If you have a dedicated wine fridge, 55°F is a good choice for medium-term storage. Avoiding temperature extremes and swings is more important than hitting that perfect 55°F, though. If you’re a serious collector who will hold wines for 5+ years, you need more than a countertop wine fridge – build yourself a proper heat- and humidity-controlled cellar, or invest in professional storage.

The Bottom Line

Use guides like this one as a starting point, but don’t feel compelled to follow them. I keep my wines in a wine fridge and then move them to the fridge (whites, rosés, sparkling wines) or countertop (reds) briefly before drinking. I try to approximate the recommended temperatures, but I’m not a stickler for sticking a thermometer in my glass before I drink. My grandma puts ice cubes in her wine, regardless of varietal. I tease her about that, but if it adds to her enjoyment, she shouldn’t stop. If your wine tastes good to you, you’re drinking it right.

Best Temps for Serving Wine - Infographic

Rosé of Sangiovese


Sangiovese can be found in both the Chianti and Montalcino regions of Tuscany (it all sounds so romantic, right?) and is known for producing classic medium-bodied wines. Rosé wine is actually made from red grapes, and this is where the Rosé of Sangiovese comes to play. Crisp, fruit-forward, and easy-to-drink, it's everything you want in your bottle of Rosé and more.




Big, bold, and full of flavor—exactly what you’d expect an Italian wine to be! This classic Italian grape produces some of Italy’s most straightforward red wines and is often used as a blending grape. Not here, though. We let Montepulciano do the heavy lifting as a heavy red wine and shine on its own. If you enjoy the smell of leather bound books, nibbling on dried fruit, and complementary notes of bitter, dark chocolate and sweet plums, you will love this Italian wine. No need to pair it with any certain dish—Montepulciano tastes great with all the Italian classics.

Cabernet Sauvignon


If Pinot Noir is the light and juicy queen of reds, Cabernet Sauvignon is her bolder, heavier, meatier sister. Often referred to as just “cab,” it’s the wine of France’s Bordeaux and California’s Napa Valley. There’s nothing subtle about Cabernet Sauvignon—high in alcohol, full-bodied and robust, you can usually find this red served with a ribeye, New York Strip, or filet mignon (re: carnivores love cab). Classic cabs usually offer tasting notes of chocolate, coffee, and darker fruits like prunes and plums. The Unprecedented Cabernet Sauvignon is as classic as they come, and we highly recommend letting the bottle sit and mellow until your next red meat and potatoes dinner!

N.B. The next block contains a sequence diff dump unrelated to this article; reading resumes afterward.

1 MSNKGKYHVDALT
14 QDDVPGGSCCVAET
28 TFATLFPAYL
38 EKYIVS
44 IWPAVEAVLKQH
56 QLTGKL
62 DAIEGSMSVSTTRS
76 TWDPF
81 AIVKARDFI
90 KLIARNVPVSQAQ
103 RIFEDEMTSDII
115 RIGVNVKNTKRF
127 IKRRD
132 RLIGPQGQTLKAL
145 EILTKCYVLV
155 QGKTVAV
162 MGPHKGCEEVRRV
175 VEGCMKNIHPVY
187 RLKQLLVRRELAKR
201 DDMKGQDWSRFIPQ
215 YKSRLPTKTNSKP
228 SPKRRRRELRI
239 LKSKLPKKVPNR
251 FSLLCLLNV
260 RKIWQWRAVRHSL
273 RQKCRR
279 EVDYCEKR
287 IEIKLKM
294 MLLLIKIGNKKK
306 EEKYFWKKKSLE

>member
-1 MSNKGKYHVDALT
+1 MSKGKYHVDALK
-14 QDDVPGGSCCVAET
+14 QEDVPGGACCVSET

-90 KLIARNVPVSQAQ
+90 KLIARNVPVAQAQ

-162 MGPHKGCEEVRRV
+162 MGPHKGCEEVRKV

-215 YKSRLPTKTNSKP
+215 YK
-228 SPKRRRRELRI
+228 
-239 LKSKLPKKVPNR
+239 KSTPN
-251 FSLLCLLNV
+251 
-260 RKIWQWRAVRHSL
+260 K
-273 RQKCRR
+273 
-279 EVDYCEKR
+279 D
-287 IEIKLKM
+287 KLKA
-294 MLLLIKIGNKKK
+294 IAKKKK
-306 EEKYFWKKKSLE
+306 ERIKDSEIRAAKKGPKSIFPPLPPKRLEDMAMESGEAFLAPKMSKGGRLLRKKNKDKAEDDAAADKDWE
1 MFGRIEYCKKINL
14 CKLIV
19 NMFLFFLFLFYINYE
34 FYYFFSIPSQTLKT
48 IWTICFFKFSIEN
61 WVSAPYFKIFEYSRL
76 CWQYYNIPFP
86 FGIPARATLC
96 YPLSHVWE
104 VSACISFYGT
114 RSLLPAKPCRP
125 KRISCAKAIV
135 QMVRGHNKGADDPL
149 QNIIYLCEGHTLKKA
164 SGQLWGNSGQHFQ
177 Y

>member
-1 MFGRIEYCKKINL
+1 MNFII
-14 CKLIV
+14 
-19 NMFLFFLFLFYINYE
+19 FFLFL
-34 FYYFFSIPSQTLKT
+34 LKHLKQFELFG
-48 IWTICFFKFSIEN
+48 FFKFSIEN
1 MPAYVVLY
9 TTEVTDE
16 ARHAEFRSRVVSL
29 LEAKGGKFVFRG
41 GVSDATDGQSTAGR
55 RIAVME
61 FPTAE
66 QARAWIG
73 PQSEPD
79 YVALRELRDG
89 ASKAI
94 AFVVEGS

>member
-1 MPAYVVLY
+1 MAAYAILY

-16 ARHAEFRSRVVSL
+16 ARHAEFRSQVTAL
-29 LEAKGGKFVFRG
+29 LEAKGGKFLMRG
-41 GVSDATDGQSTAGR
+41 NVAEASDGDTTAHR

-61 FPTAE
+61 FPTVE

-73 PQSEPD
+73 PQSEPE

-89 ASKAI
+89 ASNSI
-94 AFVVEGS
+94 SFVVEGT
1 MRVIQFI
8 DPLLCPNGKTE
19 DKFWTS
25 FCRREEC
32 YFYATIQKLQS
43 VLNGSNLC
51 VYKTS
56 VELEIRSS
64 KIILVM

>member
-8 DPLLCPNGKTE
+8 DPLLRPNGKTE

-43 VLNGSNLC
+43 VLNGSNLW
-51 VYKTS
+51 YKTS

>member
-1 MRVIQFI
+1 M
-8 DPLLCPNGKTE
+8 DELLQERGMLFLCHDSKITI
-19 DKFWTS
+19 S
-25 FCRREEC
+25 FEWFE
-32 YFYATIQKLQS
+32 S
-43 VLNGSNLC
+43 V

Pinot Grigio

La Pluma

If you’re looking for more zest in your life, a bottle of Pinot Grigio can provide that. We included a classic Pinot Grigio in the La Pluma collection because we’re all about light and easy here, which is exactly what this grape from Italy is. It has that dry sense of humor that seems so effortless with a punchy acidity to keep you on your toes, all while offering notes of lemon, limes, green apples, and honeysuckle. Long story short; when it’s been a heavy day and your soul is seeking light things only, you’ll be happy to have this bottle on hand.

Pinot Noir


We couldn’t create the In Good Taste Unprecedented collection without the Golden Retriever of wines: Pinot Noir. Pinot is likable, it’s easy, and its natural state of being is simply charming. It’s an incredibly easy red wine to love, which is why so many people do. The grape itself is from the Burgundy region of France, but has made its way to California, Oregon, Australia, Italy, Argentina, and Germany since. Our Pinot Noir has no surprise twists—it’s a classic light red with just the right amount of sweetness to keep you coming back for another glass (or two).

Coteaux Bourguignons


The Burgundy region of France is home to their best Pinot Noirs, but we took the grapes into our own hands to create something extra special with our Coteaux Bourguignons. It’s a blend of Pinot Noir and Gamay, which results in a French red that’s light in body but full in flavor. The ripest blueberries and freshest herbs can be easily detected in this French burgundy blend. May we suggest pairing it with some creamy brie and freshly baked bread? It’s a oui-ning combo.




A little sweet. A little tart. A little salty? You truly get it all with this white Italian wine. If you're into that biting acidity, Verdicchio will probably be high on your list of most-loved wines from our Andiamo collection. Citrus fruits like mandarin, lemon, and grapefruit are at the forefront, but what really sets this Italian wine apart is its distinct notes of almond. While our Verdicchio can start out tasting a bit tart, the more you sip, the smoother it becomes. In fact, we suggest approaching it as an aperitif (Italian for an alcoholic drink sipped before a meal to stimulate the appetite) to experience its full effect.